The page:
This was my fifth time seeing the Derek Trucks Band on stage, and as always, I have nothing but compliments. These guys have incredible unity, with a sound that is so direct and pure. You can tell by their masterful fusion of different genres that they are drawing on a huge musical vocabulary. You won’t get much stage antics from these guys, either – aside from drummer Yonrico Scott’s facial expressions and band introductions. “On lead vocals and beautiful afro, Mr. Mike Mattison; on keyboard and flute, Mr. Kofi Burbridge; on bass guitar, Mr. Todd-don’t call him small…but he is small Smallie; on percussion, Count M’Butu; and on the guitar…….MR. DEREK TRUCKS !” Aside from those introductions and a “thank you for coming out” at the end of the night, the band lets their music do the talking.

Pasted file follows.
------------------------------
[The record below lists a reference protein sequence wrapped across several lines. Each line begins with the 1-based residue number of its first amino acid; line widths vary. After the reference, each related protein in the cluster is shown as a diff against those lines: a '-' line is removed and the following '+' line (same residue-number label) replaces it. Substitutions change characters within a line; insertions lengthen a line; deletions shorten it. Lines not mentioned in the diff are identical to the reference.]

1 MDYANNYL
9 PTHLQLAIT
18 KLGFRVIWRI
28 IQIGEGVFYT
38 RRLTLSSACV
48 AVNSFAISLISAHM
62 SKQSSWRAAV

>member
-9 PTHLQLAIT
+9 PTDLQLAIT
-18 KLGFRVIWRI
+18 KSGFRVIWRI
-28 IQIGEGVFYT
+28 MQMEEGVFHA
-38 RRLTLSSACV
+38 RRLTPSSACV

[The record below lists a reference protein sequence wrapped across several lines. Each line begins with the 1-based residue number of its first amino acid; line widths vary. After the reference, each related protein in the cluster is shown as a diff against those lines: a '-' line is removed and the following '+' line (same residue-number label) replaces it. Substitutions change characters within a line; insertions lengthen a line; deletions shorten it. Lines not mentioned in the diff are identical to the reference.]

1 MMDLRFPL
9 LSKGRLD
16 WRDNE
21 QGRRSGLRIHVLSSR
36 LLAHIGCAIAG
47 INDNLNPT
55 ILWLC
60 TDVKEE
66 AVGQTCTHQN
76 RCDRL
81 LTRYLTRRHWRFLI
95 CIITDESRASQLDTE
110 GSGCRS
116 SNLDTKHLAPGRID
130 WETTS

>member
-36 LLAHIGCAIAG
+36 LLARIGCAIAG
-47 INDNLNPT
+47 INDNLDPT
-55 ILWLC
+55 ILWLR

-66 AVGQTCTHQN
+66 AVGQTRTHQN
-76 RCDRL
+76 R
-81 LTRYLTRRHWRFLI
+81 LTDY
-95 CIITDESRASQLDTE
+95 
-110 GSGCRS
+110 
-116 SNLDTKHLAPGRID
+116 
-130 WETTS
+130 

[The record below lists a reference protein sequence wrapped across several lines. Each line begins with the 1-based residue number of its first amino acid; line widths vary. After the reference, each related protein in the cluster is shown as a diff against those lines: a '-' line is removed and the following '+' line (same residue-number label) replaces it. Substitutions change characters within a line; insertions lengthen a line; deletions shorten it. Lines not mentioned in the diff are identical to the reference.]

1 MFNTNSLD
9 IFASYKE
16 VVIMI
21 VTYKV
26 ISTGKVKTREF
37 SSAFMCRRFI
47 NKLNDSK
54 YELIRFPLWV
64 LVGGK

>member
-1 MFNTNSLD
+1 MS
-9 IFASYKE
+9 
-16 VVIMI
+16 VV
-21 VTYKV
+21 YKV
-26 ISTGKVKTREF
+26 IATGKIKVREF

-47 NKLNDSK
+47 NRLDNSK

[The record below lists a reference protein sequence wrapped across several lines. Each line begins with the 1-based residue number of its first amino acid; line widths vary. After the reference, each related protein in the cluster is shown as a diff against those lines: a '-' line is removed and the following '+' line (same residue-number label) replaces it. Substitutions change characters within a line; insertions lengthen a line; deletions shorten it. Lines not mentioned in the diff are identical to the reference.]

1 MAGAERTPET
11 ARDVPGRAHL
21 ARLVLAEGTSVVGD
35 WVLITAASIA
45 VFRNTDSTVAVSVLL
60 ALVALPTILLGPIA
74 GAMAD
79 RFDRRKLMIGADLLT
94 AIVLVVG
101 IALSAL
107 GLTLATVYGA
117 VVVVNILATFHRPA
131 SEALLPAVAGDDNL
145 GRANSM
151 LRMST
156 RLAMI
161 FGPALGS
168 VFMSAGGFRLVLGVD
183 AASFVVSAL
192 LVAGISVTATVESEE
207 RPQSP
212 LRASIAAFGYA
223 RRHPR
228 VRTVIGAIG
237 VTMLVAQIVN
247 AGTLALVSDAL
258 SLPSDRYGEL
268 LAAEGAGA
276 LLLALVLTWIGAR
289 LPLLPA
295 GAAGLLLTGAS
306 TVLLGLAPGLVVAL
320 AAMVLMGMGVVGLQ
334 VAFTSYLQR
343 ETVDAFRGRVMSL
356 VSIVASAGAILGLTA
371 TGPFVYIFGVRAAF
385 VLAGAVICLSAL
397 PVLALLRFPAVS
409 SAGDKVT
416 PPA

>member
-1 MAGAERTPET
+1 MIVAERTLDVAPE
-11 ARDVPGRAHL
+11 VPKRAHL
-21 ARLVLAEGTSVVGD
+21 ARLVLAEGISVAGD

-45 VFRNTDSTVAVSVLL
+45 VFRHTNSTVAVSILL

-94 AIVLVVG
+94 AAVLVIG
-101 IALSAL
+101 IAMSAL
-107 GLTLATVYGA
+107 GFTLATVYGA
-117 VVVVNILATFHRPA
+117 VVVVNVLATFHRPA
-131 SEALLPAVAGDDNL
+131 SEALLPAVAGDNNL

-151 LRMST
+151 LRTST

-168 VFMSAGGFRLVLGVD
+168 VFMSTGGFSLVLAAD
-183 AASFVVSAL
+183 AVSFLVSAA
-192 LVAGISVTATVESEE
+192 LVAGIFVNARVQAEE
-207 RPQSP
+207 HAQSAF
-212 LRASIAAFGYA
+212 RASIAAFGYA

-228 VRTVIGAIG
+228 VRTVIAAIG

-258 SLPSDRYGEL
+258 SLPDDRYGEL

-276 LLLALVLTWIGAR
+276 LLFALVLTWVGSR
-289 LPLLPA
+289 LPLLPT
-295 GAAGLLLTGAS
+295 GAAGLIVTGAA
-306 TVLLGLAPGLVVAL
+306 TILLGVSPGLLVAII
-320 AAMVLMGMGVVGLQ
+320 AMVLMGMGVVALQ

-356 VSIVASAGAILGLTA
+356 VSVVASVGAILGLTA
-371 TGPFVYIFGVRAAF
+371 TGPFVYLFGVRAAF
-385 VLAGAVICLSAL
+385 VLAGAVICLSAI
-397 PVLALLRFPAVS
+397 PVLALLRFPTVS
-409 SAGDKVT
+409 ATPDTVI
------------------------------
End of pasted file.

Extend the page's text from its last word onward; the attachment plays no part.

“Crow Jane,” a grinding delta blues tune, is one of my favorites to hear. Close your eyes and listen to Mike Mattison’s falsetto singing, and you might think it’s a woman up there on stage. I use this description in the most flattering way; the man has an incredibly diverse, soulful voice and is comfortable letting it fly however it sounds best. “Sahib Teri Bandi” is another one of my top picks, mainly because of Kofi Burbridge’s flute playing (takes me back to when I was a flutist in my high school marching band heh). “Meet Me In The Bottom” and “Goin’ Home” were both performed for the first time – I was keeping track of the setlist and they threw me a curveball with those two. I wrote this review a few days back, but my dedication to detail prevented me from posting until I found out those song titles (thanks DTB setlists!).